The process name, as set by prctl(2) PR_SET_NAME (and displayed by ps -o comm), is reset to the name of the new executable file.
The SECBIT_KEEP_CAPS securebits flag is cleared. See capabilities(7).
The termination signal is reset to SIGCHLD (see clone(2)).

Note the following further points:

All threads other than the calling thread are destroyed during an execve(). Mutexes, condition variables, and other pthreads objects are not preserved.
The equivalent of setlocale(LC_ALL, "C") is executed at program start-up.
POSIX.1-2001 specifies that the dispositions of any signals that are ignored or set to the default are left unchanged. POSIX.1-2001 specifies one exception: if SIGCHLD is being ignored, then an implementation may leave the disposition unchanged or reset it to the default; Linux does the former.
Any outstanding asynchronous I/O operations are canceled ( aio_read(3), aio_write(3)).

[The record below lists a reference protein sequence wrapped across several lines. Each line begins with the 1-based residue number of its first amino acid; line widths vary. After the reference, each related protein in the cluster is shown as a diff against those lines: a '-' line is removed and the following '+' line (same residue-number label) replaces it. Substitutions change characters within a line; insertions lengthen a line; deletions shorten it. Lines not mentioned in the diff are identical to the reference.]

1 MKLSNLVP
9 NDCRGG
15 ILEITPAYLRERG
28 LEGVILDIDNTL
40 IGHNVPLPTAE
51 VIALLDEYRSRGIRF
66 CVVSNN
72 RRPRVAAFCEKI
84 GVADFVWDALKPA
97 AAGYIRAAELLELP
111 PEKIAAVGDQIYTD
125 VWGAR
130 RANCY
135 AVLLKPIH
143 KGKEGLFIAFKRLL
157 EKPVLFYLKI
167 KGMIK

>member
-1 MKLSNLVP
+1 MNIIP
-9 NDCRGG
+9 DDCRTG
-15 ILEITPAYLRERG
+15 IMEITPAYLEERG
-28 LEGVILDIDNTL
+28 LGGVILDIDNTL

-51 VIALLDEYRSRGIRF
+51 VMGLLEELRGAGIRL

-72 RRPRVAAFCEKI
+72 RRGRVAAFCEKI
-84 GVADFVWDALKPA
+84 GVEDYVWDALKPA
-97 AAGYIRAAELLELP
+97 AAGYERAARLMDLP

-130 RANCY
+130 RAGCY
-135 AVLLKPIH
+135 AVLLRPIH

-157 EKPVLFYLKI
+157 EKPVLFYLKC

For the handling of capabilities during execve(), see capabilities(7).
By default, file descriptors remain open across an execve(). File descriptors that are marked close-on-exec are closed; see the description of FD_CLOEXEC in fcntl(2). (If a file descriptor is closed, this will cause the release of all record locks obtained on the underlying file by this process. See fcntl(2) for details.) POSIX.1-2001 says that if file descriptors 0, 1, and 2 would otherwise be closed after a successful execve(), and the process would gain privilege because the set-user_ID or set-group_ID permission bit was set on the executed file, then the system may open an unspecified file for each of these file descriptors. As a general principle, no portable program, whether privileged or not, can assume that these three file descriptors will remain closed across an execve().

Interpreter scripts

An interpreter script is a text file that has execute permission enabled and whose first line is of the form: